In the DC Extended Universe, it’s not the villains who have identity issues, but the heroes. Bruce Wayne watched his parents get murdered, adopted a teenage sidekick and now spends his nights cosplaying as the creature everyone associates with vampires. Kal-El also saw his parents die and goes through life trying to pass as the earthling Clark Kent, wearing spandex under his work clothes, just in case. These are not the traits of well-adjusted normies, and as such, there’s enormous subversive appeal in seeing trans artist Vera Drew turn such iconic characters inside-out in the illicitly made marvel that is “The People’s Joker.”
Coming from a place of deep fan love and equally profound institutional mistrust, Drew’s anarchic feature-length parody impishly treads the line of fair use, so much so that the helmer pulled the film from the Toronto Film Festival after its raucous Midnight Madness premiere, citing “rights issues.” But what did she expect? The irreverent underground project reimagines the Joker’s origin story as a queer coming-of-age/coming-to-terms narrative, using a mishmash of styles: mostly crude live-action of the kind you expect from public-access programming (shot against greenscreens, then composited with rudimentary CG sets), embellished with various forms of homemade animation.
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It features licensed characters — including Catwoman, Poison Ivy and the Penguin — as allies to its gender-bending antihero, an aspiring standup comedian who calls herself “Joker the Harlequin.” So it’s only normal that DC would issue a cease-and-desist letter. These characters have emerged as some of American culture’s most beloved modern myths, rebooted and reimagined countless times by the company that controls them. Identification is actively encouraged, until it’s not — say, when a Joker-clad mass shooter unloads on a screening, or when a comedian accuses Batman of “grooming” his young ward.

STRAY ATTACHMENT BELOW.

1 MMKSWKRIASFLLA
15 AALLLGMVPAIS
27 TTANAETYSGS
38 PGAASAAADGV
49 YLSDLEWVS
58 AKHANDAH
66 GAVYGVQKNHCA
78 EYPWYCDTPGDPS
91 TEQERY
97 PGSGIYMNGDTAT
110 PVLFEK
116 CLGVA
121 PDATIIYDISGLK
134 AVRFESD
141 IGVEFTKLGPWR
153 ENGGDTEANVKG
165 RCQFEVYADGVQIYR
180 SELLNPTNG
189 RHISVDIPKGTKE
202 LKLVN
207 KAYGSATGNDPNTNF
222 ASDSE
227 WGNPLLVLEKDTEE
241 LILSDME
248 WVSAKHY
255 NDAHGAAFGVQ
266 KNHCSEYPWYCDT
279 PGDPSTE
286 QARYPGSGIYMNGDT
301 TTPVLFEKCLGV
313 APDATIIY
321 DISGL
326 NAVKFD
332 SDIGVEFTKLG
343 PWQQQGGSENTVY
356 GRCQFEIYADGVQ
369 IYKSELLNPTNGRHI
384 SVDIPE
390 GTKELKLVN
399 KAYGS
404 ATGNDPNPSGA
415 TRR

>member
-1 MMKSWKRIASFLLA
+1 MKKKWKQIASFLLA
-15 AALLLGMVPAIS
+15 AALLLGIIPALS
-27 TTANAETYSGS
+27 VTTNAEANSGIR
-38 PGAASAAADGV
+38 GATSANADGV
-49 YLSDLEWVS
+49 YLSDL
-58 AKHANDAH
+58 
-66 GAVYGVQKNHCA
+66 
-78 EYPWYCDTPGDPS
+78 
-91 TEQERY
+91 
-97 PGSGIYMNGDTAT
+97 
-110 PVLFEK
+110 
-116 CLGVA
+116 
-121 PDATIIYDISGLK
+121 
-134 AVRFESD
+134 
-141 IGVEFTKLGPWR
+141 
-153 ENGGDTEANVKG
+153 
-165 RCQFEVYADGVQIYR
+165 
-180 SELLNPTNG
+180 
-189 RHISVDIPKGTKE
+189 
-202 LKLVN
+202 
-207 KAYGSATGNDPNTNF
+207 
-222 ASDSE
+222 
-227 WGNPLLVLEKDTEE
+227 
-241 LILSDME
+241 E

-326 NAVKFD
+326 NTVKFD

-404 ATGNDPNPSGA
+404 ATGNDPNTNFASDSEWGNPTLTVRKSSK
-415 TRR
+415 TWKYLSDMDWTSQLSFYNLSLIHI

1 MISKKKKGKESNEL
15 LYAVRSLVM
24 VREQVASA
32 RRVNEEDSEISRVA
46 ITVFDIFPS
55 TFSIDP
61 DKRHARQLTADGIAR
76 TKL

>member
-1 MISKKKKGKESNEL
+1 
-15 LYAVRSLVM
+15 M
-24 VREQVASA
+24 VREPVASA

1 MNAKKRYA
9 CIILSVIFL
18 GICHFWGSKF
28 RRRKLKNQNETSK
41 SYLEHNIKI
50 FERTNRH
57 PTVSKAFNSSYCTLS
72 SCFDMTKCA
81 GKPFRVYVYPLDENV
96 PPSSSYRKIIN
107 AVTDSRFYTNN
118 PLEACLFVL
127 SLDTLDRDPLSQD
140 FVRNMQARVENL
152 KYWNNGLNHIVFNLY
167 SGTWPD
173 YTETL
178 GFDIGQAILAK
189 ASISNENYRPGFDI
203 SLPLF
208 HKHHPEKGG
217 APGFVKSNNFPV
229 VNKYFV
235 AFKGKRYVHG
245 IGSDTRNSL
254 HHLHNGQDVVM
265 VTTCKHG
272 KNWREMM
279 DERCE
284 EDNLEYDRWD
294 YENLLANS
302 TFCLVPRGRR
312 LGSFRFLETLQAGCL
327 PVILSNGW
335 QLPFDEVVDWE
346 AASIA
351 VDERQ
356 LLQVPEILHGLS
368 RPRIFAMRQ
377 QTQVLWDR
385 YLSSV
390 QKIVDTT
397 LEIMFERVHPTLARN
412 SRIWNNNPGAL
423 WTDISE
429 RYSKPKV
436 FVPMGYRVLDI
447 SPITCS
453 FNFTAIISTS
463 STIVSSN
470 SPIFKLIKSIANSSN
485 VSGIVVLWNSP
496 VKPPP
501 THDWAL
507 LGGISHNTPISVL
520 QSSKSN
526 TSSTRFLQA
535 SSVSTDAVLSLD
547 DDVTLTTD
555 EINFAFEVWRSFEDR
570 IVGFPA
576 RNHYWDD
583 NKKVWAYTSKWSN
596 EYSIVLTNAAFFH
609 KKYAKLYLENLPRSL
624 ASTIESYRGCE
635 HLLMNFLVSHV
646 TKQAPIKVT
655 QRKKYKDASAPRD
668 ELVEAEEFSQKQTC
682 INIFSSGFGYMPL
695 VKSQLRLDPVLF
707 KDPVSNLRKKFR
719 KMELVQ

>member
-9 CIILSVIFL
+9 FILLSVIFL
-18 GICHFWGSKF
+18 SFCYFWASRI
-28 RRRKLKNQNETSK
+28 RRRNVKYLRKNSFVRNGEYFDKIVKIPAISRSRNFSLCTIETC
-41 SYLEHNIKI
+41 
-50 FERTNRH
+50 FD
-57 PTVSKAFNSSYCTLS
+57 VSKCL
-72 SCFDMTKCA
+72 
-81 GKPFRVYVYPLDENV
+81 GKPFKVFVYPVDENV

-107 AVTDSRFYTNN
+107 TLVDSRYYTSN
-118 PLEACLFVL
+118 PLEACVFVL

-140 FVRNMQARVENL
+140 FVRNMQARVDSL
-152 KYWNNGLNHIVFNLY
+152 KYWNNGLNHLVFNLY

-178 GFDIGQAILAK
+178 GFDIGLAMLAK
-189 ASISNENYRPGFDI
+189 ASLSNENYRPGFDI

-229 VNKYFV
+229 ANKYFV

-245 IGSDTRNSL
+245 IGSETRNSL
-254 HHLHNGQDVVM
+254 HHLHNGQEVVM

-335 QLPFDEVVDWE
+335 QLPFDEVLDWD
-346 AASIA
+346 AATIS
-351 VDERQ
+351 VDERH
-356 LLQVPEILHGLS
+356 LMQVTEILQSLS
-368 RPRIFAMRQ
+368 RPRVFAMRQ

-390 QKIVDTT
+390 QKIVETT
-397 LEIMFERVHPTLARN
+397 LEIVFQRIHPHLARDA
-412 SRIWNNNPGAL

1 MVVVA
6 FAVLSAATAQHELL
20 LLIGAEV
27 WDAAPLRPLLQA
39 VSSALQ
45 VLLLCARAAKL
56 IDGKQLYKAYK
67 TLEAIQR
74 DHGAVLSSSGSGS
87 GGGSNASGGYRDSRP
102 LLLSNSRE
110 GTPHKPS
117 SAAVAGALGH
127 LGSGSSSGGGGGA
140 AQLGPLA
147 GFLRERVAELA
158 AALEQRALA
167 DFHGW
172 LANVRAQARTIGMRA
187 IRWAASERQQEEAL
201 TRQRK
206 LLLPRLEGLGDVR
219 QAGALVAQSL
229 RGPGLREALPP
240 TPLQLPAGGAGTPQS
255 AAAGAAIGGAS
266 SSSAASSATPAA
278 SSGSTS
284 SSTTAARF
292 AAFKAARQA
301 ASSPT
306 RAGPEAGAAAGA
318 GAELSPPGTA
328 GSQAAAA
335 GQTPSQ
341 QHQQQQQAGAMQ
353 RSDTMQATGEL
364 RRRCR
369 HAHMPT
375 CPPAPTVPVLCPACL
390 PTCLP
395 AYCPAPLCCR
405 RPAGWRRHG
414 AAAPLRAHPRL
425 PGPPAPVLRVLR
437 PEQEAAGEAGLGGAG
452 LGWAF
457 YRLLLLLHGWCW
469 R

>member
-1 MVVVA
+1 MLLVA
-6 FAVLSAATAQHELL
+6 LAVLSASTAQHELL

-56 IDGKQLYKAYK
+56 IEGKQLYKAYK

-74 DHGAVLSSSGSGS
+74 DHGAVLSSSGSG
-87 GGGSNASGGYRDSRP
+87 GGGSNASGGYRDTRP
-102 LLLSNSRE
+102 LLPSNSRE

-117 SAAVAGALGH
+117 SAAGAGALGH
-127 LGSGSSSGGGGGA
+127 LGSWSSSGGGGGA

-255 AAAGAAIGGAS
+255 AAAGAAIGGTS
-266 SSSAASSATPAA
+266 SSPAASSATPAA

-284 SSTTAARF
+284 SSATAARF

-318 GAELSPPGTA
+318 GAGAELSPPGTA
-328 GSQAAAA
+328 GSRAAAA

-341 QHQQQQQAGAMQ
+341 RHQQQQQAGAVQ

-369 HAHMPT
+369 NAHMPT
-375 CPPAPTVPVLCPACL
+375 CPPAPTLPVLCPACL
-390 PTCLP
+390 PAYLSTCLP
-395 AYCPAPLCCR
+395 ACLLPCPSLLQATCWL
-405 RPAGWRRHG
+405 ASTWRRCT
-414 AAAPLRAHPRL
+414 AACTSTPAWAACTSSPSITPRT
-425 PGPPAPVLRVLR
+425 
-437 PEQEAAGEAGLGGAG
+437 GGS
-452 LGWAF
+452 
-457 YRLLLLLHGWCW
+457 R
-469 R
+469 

Seeing as how both “The Batman” and “The Joker” have joined the conversation on toxic masculinity, they make ideal targets for a pop culture-savvy artist looking to embrace her inner female — provided she’s not shy about stirring up a few corporate lawyers in the process. In all fairness, DC is not the enemy here, despite wanting to protect its bazillion-dollar brand. The company has frequently been on the avant garde of queer representation: Robin came out as bisexual in the comics last year, and HBO Max’s adult-oriented “Harley Quinn” toon is constantly pushing the envelope.
Meanwhile, Drew knows what she’s doing. An experienced alt-comedy pro, she served as lead editor on Sacha Baron Cohen’s “Who Is America?” and is a frequent collaborator with Tim Heidecker’s Abso Lutely Prods., whose gleefully junky postmodern aesthetic she wholeheartedly embraces here. Evidently, this project began as a challenge to recut the Joaquin Phoenix “Joker” movie for a friend, then morphed from a subversive resampling job (relying on footage from throughout the wider Batman media-verse) into something far more personal as Drew shed all those unclearable clips in favor of original DIY re-creations.
Relying on contributions of highly variable quality from dozens of other like-minded outsiders, Drew borrows “The Joker’s” idea of the character as a lousy wannabe comedian with mental health issues — except that in this case, instead of being an incel schizophrenic, the Joker is dealing with gender dysphoria awakened by Joel Schumacher’s “Batman Forever” (the film that famously put nipples on the Batsuit). “The People’s Joker” begins in childhood, as an unhappy boy — deadname bleeped — is dragged to Arkham Asylum by his controlling mother (Lynn Downey). There, a quack shrink prescribes him Smylex gas to combat depression. Right from the start, it’s clear that this renegade Batman movie takes place in a hall-of-mirrors version of the world Bob Kane created, where Batman TV shows and movies exist alongside the characters who inspired them.